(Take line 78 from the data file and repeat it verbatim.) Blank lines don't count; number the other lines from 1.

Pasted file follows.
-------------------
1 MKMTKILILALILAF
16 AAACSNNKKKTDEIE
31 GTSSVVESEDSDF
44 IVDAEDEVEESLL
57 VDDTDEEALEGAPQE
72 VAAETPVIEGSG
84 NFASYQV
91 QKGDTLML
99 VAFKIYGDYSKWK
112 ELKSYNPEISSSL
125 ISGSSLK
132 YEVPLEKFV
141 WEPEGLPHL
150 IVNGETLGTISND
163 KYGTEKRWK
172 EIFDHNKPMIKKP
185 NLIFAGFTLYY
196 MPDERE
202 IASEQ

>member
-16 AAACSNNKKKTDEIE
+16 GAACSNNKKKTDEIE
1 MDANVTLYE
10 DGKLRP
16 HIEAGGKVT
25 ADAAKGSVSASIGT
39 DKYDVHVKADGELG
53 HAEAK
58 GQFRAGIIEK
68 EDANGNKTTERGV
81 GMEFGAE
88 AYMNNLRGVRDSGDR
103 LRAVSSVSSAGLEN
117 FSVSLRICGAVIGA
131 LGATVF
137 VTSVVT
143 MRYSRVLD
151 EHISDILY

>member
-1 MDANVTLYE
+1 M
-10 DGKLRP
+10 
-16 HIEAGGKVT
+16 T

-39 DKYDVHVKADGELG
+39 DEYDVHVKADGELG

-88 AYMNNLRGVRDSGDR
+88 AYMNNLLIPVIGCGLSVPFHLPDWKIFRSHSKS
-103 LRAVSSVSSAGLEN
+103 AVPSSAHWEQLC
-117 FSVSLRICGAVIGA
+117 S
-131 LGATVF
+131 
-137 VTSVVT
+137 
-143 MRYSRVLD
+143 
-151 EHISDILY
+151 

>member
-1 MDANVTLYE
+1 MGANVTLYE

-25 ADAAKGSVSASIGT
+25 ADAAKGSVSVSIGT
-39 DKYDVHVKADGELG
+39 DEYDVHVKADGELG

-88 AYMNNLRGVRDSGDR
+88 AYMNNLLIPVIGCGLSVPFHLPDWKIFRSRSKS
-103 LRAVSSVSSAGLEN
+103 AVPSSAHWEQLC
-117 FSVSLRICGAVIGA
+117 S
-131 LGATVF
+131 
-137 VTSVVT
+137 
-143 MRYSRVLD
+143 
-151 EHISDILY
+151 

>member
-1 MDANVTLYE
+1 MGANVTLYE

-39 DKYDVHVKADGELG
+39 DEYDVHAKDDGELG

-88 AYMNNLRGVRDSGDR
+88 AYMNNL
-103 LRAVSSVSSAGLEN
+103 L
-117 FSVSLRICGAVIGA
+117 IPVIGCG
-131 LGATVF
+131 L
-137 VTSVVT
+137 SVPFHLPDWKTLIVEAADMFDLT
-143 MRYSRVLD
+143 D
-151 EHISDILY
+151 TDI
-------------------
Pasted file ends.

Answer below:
+137 